I always try to be someone who’s openly available for others to reach out to. While I do discuss the seriousness of sexual assault and rape culture with family, friends, and classmates quite often, I also make an effort to be a person others will see as a comfortable and trusted place to go for someone to listen, ask questions to, or simply discuss something with. You never know how a simple conversation and just being there for someone to be heard in that moment can change everything. Training in suicide awareness at my university taught me that the smallest acts of compassion can change someone’s life — a simple “Are you okay? I’m here for you,” can be someone’s lifeline.

6. What advice would you give to someone who is hesitant about becoming an active member of the movement to end sexual trauma?

From a small donation to crisis centers, raising awareness within your family, community, or other organizations, to volunteering or participating in outreach, anything helps. There is nothing you can do, no matter how small, that won’t be appreciated and valued in some way.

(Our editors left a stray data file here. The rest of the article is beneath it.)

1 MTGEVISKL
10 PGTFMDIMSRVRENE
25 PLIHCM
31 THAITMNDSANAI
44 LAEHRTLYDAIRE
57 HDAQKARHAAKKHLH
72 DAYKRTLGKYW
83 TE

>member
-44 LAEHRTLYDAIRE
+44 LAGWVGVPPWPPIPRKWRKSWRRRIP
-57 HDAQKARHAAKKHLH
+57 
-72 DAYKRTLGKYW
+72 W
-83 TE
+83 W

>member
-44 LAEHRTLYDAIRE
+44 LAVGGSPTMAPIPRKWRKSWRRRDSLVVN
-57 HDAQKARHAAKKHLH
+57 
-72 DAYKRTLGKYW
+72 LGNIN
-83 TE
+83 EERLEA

Actively becoming more aware of rape culture and taking a stand to not contribute to or indulge offensive comments, jokes, conversations, and actions that would continue to normalize it can make a much larger difference than you would believe. Do what you can and what you are comfortable with, but doing something is all it takes.

 

 

Get involved and make change with STAR:

Click here for more ways to get involved.